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Lost in Shangri La is quite a good read. It is a true story about the rescue of a WAC and two men who were in a plane that crashed in a "lost" valley in New Guinea in WWII. Great adventure story and an interesting look at cultural miscues in both directions.
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Oh, man I loved Lost in Shangri-La and suggested it a bunch of pages back to some of the WWII enthusiasts on the board. Didn't you love it?
I don't really read that many books, but saw a recc for this earlier on this or some other thread here and checked it out of the library. Couldn't put it down, Fascinating stuff. FIL might have been in New Guinea at the time of the story (he was a SeaBee in NG and the Philippines).

Great blend of military history, anthropology and just an interesting look into how different things were in the 1940's.

-ERD50
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Old 12-14-2011, 10:16 PM   #1157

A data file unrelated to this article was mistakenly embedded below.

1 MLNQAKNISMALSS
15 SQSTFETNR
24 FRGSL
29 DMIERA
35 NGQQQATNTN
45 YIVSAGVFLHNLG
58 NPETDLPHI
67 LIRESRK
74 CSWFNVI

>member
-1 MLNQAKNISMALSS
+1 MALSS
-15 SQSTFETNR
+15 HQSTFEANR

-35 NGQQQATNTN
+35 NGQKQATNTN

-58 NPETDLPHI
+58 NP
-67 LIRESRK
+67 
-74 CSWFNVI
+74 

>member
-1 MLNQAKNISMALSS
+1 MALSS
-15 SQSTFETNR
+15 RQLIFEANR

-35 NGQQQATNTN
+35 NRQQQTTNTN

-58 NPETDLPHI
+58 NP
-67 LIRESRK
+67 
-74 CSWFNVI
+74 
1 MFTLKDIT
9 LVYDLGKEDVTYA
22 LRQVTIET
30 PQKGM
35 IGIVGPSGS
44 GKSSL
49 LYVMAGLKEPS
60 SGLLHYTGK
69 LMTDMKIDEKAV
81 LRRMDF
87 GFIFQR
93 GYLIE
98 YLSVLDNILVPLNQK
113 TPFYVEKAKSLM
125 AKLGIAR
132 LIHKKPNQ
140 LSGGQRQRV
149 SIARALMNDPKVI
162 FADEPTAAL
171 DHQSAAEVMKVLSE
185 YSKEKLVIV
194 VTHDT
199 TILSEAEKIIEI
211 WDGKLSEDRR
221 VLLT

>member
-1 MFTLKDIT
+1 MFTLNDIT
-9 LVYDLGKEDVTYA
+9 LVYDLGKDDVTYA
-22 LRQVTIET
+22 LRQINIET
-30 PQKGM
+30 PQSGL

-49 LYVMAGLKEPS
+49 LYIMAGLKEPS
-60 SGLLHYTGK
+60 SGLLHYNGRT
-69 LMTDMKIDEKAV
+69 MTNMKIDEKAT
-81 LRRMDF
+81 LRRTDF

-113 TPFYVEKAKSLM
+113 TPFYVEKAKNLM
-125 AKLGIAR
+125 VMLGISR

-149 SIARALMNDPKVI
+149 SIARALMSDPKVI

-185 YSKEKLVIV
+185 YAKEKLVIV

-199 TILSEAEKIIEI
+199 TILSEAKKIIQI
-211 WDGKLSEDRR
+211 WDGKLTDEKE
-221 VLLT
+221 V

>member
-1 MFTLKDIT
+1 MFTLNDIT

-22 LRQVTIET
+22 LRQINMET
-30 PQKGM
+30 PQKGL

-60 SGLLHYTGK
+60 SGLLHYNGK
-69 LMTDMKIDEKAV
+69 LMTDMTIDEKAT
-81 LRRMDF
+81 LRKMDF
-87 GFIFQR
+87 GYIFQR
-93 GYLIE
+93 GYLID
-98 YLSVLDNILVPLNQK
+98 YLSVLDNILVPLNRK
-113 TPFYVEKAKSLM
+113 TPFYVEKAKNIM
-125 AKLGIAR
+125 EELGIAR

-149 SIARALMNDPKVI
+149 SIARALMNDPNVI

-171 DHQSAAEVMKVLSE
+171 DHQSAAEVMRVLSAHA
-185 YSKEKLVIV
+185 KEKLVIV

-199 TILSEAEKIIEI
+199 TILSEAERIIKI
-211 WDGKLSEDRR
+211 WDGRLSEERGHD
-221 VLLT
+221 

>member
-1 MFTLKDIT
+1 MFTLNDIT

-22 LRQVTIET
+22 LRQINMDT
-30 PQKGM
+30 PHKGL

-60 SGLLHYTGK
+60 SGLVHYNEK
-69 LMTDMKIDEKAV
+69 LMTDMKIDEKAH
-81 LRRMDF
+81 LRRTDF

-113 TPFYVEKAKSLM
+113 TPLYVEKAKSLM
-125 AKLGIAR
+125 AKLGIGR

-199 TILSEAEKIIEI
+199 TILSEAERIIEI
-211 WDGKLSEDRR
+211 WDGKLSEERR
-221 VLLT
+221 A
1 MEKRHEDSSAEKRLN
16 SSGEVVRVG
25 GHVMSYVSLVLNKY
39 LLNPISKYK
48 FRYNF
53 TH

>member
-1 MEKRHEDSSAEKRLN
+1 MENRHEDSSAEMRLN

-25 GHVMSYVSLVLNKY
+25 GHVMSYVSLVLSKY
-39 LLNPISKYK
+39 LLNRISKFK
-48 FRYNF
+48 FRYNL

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I just finished an excellent RE book:

Your Retirement Income Blueprint

by Daryl Diamond (2011).

It has excellent plans to structure income in a tax efficient way. It's Canadian content, so YMMV. I read it on Kindle, and then downloaded some of the summary points on my laptop.
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Old 12-15-2011, 01:29 AM   #1158
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I agree, it was very good. I quite like Helena Bonham Carter, and have enjoyed all her movies that I have seen.
Ha
Excepting the harry potter movies I am in complete agreement w/ you there.
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Old 12-15-2011, 04:48 PM   #1159
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Dame Stella Rimington, an MI5 careerist (rising thru the ranks to eventually become the Director General), is a good spy-action writer. Rip Tide follows a jihadist conspiracy involving a radical Mosque in Birmingham, Somali pirates and Greek shipping. A good read built on years of experience. It is one of a series featuring MI5 agent Liz Carlyle - I will have to try some more.
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Old 12-15-2011, 05:55 PM   #1160
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Dame Stella Rimington
+1 I enjoy her books.